Tag: England

FamilySearch.org and Ancestry.com Updates and Additions – 14 Oct 2014

Sorry for the large gap. I’m in the process of doing some experimental performance of this site which has demanded much of my attention in the past couple of weeks. Finally, though, here are the FamilySearch.org and Ancestry.com Updates and Additions to October 14, 2014.

 

FamilySearch.org Updates and Additions
Ancestry.com Updates and Additions.

FamilySearch.org and Ancestry.com Updates and Additions.

Australia

Belgium

Canada

Colombia

Ghana

India

Indonesia

Italy

New Zealand

Slovakia

Spain

United Kingdom

United States

Worldwide

 

Ancestry.com Updates and Additions

Australia

Bermuda

Canada

Hungary

Netherlands

United Kingdom

United States

FamilySearch.org and Ancestry.com Additions and Updates – 29 Sep 2014

The following is the list of FamilySearch.org and Ancestry.com Additions and Updates to date, September 29, 2014.

FamilySearch.org and Ancestry.com Additions and Updates

FamilySearch.org Additions and Updates

Belgium

China

Finland

France

Czechoslovakia

India

Indonesia

Italy

Korea

Nicaragua

Portugal

Spain

Ukraine

United Kingdom

United States

Ancestry.com Additions and Updates

Canada

England

photo credit: WA State Library via photopin cc

FamilySearch.org and Ancestry.com Additions and Updates – 20 Sep 2014

Following are the latest FamilySearch.org and Ancestry.com additions and updates since my last update post of September 11, 2014.

 

FamilySearch.org and Ancestry.com Additions and Updates

FamilySearch.org and Ancestry.com Additions and Updates – 20 Sep 2014

FamilySearch.org

Argentina

Belgium

Brazil

Canada

Colombia

Czechoslovakia

Indonesia

Italy

Peru

Philippines

Spain

United Kingdom

United States

 

Ancestry.com

Canada

United Kingdom

United States

Joan, Fair Maid of Kent

Joan, Countess of Kent was Princess of Wales and was also known as Joan, Fair Maid of Kent. Her other titles included Princess of Aquitaine, Countess of Salisbury and Baroness Wake of Liddell. She was also the 26th great grandmother to my children.
Joan, Fair Maid of Kent and Edward of Angoulême

Joan, Fair Maid of Kent and Edward of Angoulême.

Joan at one time was described by French historian Jean Froissart as “the most beautiful woman in all the realm of England, and the most loving.”

Joan was born September 29, 1328. Her father was Edmund of Woodstock, Earl of Kent (1301-1330), half-brother to Edward II, King of England and son of Edward I, and her mother was Margaret, Baroness Wake (1300-1349), daughter of Philip III, King of France. It was her father Edmund who supported Edward II in conflict with Roger Mortimer, 1st Earl of March and his lover Isabella of France, resulting in Edmund’s execution.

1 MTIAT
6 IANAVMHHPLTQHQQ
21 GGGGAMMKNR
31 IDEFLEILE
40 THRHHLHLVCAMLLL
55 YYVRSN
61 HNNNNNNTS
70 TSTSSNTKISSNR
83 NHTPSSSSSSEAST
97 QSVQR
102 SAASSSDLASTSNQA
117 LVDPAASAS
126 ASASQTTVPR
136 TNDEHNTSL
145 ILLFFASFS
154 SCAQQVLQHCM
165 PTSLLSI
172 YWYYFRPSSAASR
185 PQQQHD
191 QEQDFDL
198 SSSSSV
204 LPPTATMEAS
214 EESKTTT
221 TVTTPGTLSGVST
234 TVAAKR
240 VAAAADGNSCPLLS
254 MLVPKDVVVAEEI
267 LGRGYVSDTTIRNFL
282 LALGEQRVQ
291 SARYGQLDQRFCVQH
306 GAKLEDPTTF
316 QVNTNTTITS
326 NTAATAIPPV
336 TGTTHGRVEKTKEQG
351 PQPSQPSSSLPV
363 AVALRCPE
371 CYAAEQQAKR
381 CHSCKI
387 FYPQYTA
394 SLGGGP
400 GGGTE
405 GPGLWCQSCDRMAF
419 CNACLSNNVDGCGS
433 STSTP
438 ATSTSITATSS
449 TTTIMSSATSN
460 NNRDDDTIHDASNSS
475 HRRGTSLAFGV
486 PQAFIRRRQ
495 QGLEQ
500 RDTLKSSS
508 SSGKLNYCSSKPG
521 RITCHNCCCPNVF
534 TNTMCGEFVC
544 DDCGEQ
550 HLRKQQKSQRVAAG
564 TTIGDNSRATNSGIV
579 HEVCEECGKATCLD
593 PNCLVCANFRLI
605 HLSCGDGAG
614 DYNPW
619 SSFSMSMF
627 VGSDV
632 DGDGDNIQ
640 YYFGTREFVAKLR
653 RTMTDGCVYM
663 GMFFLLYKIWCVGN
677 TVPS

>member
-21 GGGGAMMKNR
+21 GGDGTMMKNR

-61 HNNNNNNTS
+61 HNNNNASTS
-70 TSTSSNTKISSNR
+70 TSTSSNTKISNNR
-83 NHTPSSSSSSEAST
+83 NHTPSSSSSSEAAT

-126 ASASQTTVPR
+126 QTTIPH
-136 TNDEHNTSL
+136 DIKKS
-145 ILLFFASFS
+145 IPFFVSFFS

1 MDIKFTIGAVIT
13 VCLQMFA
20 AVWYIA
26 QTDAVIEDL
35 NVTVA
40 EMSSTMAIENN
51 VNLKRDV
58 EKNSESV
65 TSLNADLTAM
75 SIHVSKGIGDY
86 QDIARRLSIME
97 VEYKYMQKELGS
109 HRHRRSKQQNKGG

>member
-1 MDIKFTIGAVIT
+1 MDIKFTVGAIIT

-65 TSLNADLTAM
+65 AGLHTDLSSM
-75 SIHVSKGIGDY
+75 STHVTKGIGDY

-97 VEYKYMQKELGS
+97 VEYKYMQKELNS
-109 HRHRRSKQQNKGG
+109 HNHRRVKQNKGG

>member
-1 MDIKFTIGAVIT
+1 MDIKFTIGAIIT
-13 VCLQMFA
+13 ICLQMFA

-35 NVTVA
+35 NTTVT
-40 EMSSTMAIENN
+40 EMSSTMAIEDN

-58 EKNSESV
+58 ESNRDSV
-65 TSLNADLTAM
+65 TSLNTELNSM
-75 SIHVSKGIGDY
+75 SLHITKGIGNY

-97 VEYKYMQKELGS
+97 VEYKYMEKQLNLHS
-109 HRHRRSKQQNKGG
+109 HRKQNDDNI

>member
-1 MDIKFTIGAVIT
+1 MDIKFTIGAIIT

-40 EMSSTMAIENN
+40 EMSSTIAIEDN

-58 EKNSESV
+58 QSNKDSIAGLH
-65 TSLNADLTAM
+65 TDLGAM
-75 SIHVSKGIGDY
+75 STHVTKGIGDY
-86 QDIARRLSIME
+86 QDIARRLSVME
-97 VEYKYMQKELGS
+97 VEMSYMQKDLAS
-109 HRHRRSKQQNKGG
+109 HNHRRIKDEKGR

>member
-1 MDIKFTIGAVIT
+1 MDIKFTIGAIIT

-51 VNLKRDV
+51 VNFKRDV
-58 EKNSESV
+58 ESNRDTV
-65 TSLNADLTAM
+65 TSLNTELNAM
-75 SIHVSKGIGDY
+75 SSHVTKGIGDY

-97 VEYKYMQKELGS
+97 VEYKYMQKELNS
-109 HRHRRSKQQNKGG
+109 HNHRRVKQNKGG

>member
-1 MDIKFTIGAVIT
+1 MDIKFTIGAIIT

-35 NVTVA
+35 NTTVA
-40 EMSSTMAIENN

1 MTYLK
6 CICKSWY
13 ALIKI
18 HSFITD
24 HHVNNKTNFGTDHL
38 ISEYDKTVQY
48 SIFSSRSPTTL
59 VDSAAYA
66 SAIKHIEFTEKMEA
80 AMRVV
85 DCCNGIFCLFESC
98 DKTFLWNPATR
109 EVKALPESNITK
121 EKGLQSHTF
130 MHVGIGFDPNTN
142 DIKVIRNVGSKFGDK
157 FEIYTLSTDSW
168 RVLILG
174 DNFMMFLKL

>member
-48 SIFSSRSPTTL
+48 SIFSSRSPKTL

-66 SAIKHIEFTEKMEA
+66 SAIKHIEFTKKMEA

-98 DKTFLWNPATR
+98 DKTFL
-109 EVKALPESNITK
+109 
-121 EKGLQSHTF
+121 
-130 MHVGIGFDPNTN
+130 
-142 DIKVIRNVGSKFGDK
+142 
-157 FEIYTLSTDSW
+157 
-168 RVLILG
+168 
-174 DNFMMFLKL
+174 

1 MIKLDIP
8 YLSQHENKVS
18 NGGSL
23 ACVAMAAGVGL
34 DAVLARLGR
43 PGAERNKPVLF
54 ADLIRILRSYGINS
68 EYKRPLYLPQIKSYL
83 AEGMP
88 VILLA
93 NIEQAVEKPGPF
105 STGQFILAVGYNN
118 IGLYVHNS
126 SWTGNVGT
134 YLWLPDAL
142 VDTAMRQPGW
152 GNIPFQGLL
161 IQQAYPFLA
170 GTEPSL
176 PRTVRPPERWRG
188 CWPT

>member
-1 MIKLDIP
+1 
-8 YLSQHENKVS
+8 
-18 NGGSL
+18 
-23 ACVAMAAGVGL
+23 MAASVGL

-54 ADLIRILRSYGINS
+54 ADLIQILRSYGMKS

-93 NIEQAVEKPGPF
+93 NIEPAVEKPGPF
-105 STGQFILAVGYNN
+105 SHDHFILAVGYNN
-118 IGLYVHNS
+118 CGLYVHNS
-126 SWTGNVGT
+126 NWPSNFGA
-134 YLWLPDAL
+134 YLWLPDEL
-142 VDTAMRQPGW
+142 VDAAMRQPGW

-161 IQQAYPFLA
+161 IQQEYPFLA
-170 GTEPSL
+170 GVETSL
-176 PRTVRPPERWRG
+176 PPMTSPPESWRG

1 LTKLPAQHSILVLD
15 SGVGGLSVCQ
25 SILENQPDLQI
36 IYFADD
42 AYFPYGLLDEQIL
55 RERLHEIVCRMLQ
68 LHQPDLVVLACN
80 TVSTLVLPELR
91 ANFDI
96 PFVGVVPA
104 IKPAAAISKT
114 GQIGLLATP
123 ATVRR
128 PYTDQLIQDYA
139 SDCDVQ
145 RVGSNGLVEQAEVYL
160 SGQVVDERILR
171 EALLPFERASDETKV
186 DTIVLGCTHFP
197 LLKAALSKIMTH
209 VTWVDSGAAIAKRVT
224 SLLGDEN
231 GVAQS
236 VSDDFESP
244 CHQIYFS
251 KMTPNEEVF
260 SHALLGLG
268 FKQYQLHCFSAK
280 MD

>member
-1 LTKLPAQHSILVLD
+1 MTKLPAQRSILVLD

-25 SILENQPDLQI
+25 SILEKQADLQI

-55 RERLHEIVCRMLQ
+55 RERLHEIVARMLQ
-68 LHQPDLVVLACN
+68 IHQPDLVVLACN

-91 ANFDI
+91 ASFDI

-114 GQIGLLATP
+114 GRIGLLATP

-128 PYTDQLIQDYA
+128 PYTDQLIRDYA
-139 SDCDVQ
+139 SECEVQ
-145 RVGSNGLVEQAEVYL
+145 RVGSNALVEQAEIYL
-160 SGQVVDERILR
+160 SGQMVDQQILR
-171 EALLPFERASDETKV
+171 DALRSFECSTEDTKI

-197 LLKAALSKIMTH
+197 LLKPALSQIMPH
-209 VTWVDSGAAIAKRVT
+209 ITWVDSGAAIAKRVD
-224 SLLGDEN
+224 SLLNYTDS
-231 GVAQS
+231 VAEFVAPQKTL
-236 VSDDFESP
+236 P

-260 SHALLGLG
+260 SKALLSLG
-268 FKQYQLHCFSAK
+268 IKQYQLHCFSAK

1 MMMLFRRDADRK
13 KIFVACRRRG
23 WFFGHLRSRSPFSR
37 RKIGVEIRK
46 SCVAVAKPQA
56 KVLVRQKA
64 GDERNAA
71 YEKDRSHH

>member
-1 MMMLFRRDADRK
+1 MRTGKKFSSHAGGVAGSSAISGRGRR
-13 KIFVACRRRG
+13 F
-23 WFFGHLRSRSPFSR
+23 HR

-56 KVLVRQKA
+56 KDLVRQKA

In the spring of 1340 at the age of eleven, Joan was married in secret, without royal consent, to Sir Thomas de Holand (    – 1360), Knight of the Garter, of Broughton, Buckinghamshire, son of Sir Robert de Holand and Matilda la Zouche.

In 1352, she succeeded her brother as Countess of Kent, Baroness Wake and Baroness Woodstock.

While Thomas was overseas, her family forced her into a marriage with William de Montagu (1328-1397) before February 10, 1341. She decided not to disclose the earlier marriage for fear Sir Thomas would be executed for treason. William was the son of William de Montagu, Lord Montagu and Earl of Salisbury and Katharine de Grandson and succeeded as Earl of Salisbury in 1344. Joan and William had one son, Sir William de Montagu (1341-    ).

The marriage of Joan and William was annulled in November 17, 1349 after Sir Thomas de Holand proved that he had married Joan in 1339. Thomas was made Lord Holand in 1353/4 and succeeded as Earl of Kent, dying in the winter of 1360. He was buried at the Church of the Grey Friars in Stamford, England.

The pope ordered the re-establishment of the first marriage to Sir Thomas de Holad on November 17, 1349. It was later confirmed by another Papal Bull that the Earl of Salisbury acquiesced and married another woman who remained his wife. Joan returned to her first husband and had the following children:

  • Sir Thomas de Holand II, Earl of Kent (1350-1397)
  • John de Holand, Duke of Exeter (1350-1400)
  • Edmund de Holand, Duchess of Brittany (    –    )
  • Matilda de Holand, Countess of Ligny (    –    )

Joan’s third marriage was by Papal dispensation September 10, 1361 to Edward of Woodstock, Prince of Wales (1330-1376), son of Edward III, King of England and Philippa de Hainaut. Edward was also known as “The Black Prince”. Joan and Edward had two sons:

  • Edward of Angoulême (1365-1372)
  • Richard II, King of England (1367- murdered in 1400)

Around 1365, Edward went to war on behalf of King Peter of Castile. After his return and by 1372, Edward was no longer able to perform his duties as Prince of Aquitaine and he returned to England, when the plaque has rampant. Joan became the Dowager Princess of Wales upon the succession of her son Richard, her elder son having died in 1372.

Sources:

  1. Royal Genealogies Website; http://ftp.cac.psu.edu/~saw/royal/royalgen.html.
  2. Britain’s Royal Family: A Complete Genealogy (Alison Weir, Britain’s Royal Family: A Complete Genealogy; Pimlico; Rev Ed edition (13 Jun 2002); London, U.K.: The Bodley Head, 1999.
  3. Kings and Queens of England – The Plantagenets, The Royal Family online; http://www.royal.gov.uk/output/Page58.asp, accessed.
  4. Foundation for Medieval Genealogy online; http://fmg.ac/, accessed.
  5. Charles Mosley, Burke’s Peerage and Baronetage, 106th Edition (: 1999,).